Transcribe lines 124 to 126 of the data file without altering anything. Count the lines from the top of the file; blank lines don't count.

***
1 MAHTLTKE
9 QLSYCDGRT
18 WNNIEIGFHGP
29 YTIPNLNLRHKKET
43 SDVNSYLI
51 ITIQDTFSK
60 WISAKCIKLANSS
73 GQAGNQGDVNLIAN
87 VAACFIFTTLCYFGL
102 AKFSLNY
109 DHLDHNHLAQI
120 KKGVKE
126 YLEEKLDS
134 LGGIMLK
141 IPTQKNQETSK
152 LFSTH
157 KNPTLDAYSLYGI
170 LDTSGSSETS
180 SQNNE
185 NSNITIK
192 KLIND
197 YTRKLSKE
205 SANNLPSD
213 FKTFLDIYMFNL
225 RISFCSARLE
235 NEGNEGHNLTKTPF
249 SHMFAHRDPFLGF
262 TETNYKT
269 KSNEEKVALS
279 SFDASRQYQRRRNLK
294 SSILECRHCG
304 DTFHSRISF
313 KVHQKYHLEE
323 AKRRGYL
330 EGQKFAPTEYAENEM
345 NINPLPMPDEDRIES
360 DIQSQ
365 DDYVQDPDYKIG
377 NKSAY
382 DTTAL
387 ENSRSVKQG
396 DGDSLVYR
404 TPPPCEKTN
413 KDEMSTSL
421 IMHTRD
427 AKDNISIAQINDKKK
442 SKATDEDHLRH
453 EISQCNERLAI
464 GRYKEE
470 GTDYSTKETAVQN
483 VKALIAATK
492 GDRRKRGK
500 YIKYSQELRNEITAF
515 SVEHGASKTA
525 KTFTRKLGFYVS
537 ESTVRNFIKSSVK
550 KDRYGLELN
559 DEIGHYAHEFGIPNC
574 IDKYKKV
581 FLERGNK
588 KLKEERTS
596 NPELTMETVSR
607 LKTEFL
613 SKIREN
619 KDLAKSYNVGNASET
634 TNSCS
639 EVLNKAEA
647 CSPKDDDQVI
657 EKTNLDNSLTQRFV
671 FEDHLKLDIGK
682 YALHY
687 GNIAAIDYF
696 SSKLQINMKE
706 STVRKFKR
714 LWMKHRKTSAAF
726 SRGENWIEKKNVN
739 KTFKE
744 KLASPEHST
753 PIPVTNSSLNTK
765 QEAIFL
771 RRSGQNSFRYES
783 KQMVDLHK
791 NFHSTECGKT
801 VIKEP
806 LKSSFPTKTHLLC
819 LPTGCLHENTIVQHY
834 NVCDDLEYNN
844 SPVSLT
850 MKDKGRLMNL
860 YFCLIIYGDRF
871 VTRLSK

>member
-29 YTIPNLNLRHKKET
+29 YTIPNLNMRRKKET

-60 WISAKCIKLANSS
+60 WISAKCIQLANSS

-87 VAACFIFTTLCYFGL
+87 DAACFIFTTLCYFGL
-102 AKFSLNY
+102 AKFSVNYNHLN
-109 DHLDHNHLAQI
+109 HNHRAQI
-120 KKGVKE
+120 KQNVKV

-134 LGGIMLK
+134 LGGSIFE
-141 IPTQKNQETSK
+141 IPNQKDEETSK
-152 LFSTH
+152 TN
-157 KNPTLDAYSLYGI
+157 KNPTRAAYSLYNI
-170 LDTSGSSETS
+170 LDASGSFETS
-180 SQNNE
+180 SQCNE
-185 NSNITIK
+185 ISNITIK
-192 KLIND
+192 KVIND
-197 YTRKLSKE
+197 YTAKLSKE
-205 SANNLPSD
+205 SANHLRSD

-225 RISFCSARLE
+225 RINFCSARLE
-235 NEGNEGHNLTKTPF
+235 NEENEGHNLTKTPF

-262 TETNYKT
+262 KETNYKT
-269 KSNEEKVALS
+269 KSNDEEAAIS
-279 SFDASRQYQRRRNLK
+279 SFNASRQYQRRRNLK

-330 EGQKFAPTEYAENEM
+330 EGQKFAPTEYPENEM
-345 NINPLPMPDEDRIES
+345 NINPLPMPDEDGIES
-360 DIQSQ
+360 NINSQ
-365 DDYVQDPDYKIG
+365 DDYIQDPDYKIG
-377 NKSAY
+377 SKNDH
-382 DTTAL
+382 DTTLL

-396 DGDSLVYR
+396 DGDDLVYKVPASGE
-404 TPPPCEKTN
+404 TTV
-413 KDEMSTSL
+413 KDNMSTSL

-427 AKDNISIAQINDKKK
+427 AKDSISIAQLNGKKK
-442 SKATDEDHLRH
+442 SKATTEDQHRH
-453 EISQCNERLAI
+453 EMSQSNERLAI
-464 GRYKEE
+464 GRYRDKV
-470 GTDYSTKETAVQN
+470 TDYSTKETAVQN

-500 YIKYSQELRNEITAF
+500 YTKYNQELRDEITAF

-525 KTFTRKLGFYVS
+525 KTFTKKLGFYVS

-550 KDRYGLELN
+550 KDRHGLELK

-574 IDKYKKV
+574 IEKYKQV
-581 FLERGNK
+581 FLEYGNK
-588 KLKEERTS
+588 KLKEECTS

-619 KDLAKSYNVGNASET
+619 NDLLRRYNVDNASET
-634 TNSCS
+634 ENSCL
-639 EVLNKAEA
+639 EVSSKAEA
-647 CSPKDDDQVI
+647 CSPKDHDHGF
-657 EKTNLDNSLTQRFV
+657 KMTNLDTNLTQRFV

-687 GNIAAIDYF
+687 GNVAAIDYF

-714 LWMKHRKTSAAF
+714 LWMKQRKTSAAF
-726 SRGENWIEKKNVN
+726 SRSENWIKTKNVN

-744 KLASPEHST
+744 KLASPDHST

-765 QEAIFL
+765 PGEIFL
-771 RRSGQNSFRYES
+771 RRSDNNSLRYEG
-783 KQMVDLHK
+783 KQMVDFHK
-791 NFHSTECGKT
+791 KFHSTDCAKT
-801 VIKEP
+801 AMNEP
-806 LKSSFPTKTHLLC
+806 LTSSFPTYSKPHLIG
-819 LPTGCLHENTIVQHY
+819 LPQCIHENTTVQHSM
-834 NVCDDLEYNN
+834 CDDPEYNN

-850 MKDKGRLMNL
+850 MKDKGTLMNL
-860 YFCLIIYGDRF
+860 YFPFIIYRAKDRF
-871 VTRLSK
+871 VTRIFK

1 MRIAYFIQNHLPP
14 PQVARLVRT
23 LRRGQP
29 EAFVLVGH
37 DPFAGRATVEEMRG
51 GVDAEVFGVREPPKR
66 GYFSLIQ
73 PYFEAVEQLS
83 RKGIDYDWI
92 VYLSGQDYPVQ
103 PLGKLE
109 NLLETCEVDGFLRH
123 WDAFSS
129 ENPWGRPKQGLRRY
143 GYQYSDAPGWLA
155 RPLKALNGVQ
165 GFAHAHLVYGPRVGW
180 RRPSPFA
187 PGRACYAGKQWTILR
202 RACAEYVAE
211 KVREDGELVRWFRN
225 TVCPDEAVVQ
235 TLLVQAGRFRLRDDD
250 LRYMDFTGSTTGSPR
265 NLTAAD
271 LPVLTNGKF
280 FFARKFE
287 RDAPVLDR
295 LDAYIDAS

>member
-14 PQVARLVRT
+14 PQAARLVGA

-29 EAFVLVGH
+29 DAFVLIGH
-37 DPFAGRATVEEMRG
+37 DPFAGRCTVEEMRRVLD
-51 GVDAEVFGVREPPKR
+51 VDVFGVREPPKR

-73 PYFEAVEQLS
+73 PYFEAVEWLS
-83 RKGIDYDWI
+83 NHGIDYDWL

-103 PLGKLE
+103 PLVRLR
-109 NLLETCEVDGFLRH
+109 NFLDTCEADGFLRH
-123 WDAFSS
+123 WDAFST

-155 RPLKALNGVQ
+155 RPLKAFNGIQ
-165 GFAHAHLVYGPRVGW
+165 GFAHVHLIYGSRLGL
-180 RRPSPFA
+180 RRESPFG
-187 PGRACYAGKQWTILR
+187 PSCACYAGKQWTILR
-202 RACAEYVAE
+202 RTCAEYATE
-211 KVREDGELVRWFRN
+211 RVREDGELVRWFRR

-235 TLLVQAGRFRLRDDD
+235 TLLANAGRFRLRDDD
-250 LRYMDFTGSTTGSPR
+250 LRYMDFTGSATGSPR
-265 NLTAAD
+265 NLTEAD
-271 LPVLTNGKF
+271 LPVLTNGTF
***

+205 SANHLRSD

-225 RISFCSARLE
+225 RINFCSARLE